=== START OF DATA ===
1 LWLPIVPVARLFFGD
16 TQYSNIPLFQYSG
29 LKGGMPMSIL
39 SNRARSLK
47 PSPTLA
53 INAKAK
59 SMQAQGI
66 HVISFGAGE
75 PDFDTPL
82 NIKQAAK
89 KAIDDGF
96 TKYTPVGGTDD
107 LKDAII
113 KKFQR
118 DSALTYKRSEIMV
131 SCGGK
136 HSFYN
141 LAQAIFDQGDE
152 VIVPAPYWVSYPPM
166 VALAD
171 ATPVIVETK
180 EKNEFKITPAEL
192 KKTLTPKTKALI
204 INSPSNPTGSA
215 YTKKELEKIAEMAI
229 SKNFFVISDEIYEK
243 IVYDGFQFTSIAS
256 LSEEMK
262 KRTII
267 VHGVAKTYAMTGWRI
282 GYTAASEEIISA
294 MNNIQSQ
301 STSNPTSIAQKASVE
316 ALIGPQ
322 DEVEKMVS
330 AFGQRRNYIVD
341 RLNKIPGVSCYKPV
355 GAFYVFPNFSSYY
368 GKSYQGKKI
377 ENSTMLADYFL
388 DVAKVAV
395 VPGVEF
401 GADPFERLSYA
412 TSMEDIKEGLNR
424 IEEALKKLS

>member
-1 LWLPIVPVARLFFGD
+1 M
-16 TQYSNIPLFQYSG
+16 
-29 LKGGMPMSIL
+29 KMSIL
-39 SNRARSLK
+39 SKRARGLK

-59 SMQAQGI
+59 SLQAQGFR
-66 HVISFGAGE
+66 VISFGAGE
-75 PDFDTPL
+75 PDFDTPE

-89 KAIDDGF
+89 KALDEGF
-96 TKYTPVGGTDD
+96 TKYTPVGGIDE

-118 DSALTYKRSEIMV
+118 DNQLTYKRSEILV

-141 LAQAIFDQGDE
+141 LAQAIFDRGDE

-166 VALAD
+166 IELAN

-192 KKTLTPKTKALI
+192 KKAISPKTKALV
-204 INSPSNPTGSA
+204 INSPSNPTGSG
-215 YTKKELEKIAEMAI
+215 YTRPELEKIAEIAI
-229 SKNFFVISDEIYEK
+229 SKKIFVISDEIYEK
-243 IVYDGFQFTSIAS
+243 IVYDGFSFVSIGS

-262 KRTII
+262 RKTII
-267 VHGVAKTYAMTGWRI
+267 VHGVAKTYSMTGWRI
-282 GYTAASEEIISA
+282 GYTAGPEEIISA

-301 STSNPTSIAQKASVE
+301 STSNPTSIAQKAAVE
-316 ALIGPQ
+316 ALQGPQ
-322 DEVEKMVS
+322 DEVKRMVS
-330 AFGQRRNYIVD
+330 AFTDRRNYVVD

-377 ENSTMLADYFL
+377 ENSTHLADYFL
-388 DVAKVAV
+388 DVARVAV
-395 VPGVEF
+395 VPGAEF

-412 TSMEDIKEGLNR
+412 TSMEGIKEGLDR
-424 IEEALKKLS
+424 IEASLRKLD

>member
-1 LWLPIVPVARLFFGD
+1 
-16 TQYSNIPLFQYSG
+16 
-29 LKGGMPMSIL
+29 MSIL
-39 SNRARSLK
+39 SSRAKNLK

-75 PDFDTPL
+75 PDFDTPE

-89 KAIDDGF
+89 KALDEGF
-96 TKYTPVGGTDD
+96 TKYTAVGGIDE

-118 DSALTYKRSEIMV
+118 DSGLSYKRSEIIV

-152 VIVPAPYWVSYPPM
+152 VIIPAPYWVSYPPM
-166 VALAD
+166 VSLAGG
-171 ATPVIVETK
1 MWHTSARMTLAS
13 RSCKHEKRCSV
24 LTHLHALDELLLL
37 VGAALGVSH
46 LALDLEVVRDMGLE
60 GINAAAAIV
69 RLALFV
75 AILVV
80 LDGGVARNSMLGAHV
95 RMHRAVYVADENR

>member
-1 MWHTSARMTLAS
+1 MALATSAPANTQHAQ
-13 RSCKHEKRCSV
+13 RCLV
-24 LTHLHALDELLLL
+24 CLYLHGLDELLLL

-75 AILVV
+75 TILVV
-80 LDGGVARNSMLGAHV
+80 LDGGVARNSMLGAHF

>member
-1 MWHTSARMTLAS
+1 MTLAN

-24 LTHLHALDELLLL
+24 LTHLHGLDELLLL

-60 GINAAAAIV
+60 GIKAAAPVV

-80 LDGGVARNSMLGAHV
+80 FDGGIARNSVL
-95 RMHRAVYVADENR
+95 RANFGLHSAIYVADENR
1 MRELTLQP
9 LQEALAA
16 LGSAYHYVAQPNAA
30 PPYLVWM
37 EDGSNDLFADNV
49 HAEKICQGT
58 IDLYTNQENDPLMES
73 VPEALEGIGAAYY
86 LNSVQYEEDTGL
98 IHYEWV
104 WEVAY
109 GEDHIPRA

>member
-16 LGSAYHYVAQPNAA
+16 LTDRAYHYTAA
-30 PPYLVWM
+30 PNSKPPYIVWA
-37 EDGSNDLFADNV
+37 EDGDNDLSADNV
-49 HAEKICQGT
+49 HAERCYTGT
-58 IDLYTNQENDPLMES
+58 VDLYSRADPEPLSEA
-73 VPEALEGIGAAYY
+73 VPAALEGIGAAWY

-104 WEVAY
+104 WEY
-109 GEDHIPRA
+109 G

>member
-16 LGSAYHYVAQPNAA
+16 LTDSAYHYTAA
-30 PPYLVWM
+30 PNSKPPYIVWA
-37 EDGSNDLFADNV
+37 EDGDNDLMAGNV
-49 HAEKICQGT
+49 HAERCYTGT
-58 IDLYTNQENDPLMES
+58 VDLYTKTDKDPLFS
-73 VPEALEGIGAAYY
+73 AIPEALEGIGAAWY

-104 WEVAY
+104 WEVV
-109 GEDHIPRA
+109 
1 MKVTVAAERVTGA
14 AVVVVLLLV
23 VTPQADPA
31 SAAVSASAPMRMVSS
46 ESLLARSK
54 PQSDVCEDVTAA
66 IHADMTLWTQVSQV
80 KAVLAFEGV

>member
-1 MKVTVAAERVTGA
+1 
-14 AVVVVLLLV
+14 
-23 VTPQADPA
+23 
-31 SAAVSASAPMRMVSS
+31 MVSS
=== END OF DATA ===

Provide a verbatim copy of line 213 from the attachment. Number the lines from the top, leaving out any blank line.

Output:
>member